Criminal Justice in Europe: A Comparative Study

By Phil Fennell; Christopher Harding et al. | Go to book overview

For this reason there is a strong case for saying that all DNA samples should be destroyed as soon as the DNA profile is obtained and that the information on that profile should only be used for purposes directly related to the particular crime under investigation. Such provisions would protect individuals against serious human rights violations.


CONCLUSION

Despite initial enthusiasm DNA profiling is not a flawless investigative and probative tool. There are problems over quality assurance, interpretation of the test, independent scrutiny, and rights of the defence to gain access to the evidence. All these difficulties should at least generate accepted methods and standards of testing and quality controls.

The reliability of DNA profiling in criminal cases has not been challenged frontally in the courts of either country. In England and Wales there is at present no appellate case law, but challenges are expected imminently. In a Dutch case106 when the defence tried to question the general reliability of DNA testing the Hoge Raad rejected the challenge on the ground that the defence were not claiming unreliability in that particular case. In each system, therefore, much remains unresolved. The new Dutch law introduces more detailed formal safeguards. In England and Wales the Royal Commission on Criminal Justice considered this issue and suggested a number of measures to ensure that such evidence is carefully obtained, tested and presented and that the rights of defence are preserved.107 In both jurisdictions clearer formal controls will doubtless soon be in place.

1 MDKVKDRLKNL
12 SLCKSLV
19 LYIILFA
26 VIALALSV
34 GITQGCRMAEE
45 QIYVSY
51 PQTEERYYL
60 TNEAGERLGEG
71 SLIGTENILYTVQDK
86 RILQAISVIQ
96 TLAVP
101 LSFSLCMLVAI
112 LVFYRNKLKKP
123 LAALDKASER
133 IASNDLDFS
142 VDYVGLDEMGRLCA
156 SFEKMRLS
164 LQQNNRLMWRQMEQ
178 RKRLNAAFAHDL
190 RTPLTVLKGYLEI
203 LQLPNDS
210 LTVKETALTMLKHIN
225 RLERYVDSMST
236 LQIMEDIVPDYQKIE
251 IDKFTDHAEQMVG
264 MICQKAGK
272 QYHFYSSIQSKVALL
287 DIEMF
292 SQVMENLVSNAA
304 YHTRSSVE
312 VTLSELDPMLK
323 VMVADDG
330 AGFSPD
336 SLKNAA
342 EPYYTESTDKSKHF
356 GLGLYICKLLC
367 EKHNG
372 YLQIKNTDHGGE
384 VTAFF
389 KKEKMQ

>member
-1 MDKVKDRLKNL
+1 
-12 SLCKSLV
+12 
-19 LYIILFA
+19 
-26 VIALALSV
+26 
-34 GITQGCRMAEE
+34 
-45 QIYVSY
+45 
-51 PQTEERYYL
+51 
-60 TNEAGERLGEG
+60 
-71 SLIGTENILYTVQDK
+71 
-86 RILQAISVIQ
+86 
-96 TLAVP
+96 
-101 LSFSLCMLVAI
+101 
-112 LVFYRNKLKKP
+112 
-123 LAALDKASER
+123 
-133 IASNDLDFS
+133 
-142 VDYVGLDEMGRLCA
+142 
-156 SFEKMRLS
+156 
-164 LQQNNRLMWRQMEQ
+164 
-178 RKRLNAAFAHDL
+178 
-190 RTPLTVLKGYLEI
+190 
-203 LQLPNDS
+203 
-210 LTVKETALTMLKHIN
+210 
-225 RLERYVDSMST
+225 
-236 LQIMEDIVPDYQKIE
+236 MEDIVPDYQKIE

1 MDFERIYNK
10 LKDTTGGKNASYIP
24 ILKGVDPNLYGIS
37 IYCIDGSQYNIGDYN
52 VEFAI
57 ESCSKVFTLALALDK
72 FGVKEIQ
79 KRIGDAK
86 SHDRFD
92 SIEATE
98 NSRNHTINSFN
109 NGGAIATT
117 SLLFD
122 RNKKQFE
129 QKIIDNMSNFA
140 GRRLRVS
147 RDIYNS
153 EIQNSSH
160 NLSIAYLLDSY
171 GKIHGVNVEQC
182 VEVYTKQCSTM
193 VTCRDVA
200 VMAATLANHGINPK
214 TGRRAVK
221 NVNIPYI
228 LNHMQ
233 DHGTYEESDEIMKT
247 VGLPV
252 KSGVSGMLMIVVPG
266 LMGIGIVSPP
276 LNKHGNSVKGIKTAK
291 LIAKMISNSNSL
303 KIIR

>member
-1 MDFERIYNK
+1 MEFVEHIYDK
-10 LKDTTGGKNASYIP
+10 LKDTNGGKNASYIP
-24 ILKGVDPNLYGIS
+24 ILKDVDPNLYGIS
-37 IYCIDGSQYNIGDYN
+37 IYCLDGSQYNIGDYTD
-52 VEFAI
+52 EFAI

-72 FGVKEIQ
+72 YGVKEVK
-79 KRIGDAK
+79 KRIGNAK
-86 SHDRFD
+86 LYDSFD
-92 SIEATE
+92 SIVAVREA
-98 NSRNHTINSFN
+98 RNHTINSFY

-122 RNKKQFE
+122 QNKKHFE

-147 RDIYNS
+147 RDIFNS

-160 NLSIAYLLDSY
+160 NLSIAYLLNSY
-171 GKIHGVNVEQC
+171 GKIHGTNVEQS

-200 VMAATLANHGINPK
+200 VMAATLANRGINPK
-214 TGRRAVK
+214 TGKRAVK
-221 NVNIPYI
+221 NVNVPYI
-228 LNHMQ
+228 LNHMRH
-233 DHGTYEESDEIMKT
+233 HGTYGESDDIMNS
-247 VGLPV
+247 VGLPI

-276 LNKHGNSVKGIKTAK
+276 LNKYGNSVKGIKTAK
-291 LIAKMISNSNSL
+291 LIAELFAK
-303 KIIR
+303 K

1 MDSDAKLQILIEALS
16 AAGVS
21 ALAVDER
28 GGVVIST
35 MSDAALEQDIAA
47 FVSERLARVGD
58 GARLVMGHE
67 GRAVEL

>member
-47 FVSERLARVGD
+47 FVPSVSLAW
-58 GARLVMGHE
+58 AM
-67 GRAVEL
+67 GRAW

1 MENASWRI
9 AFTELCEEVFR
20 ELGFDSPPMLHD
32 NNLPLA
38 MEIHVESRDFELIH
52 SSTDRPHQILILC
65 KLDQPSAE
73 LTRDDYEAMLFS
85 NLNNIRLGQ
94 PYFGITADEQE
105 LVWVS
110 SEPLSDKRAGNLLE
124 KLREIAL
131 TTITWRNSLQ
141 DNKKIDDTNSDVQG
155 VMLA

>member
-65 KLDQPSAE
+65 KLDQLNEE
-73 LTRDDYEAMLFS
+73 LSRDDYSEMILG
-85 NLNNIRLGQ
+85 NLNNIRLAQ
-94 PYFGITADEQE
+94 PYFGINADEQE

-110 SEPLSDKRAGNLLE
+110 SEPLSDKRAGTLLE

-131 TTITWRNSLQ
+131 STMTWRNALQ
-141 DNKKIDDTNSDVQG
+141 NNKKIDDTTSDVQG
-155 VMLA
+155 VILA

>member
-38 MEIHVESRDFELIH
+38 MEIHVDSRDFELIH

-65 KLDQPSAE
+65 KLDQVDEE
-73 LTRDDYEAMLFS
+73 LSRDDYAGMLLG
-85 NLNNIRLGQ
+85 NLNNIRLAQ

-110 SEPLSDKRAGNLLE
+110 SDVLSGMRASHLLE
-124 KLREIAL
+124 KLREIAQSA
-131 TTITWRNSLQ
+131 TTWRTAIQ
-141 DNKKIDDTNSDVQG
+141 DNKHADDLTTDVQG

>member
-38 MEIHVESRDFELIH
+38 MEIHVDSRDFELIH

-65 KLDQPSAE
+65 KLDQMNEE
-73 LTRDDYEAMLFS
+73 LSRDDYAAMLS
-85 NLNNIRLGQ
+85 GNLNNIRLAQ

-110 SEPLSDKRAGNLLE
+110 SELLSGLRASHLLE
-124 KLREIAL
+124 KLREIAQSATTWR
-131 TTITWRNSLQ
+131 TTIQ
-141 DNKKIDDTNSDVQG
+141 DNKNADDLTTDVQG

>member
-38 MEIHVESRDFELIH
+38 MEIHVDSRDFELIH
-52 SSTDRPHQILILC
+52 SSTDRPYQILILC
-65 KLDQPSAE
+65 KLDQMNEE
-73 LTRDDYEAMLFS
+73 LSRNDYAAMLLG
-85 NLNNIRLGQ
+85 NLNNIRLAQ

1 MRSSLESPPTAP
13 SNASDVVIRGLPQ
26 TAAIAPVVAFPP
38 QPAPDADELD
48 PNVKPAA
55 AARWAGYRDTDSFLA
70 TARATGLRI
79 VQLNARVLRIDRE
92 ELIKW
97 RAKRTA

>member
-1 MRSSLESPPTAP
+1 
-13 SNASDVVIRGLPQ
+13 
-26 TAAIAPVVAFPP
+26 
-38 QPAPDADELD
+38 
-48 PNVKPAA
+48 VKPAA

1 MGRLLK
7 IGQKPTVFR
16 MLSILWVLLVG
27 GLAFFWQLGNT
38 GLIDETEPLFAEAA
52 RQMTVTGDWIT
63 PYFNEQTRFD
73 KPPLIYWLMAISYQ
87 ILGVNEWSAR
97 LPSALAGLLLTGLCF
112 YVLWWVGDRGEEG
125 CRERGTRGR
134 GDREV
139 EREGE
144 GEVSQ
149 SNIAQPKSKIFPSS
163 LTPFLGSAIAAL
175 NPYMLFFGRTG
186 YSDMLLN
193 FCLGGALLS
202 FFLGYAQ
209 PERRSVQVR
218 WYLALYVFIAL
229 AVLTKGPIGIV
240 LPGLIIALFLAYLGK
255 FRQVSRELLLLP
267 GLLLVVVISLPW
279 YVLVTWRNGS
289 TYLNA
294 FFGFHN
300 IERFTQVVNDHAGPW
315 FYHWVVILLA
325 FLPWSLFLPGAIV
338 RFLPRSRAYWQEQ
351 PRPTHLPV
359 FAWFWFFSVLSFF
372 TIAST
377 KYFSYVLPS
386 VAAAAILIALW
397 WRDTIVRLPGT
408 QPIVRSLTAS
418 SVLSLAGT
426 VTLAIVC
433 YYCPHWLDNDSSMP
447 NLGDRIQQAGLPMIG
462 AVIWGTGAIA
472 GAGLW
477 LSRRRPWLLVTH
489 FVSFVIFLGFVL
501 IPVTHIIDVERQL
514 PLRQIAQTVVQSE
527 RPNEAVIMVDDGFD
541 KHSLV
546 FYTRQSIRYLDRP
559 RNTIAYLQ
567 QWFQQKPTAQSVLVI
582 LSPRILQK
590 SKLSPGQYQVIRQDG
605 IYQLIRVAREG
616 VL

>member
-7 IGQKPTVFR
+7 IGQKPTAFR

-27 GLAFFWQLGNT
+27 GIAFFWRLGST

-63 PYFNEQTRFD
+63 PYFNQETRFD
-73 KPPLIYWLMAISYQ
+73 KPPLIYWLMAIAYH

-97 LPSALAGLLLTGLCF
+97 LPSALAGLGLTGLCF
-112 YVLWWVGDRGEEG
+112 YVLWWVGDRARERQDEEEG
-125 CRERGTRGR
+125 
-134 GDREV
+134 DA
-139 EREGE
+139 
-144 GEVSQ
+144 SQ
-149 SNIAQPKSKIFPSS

____________________
106
HR, 18 February 1992, [ 1993] NJ 28.
107
See the Report of the Royal Commission on Criminal Justice ( London; HMSO 1993), chap. 9.

-282-

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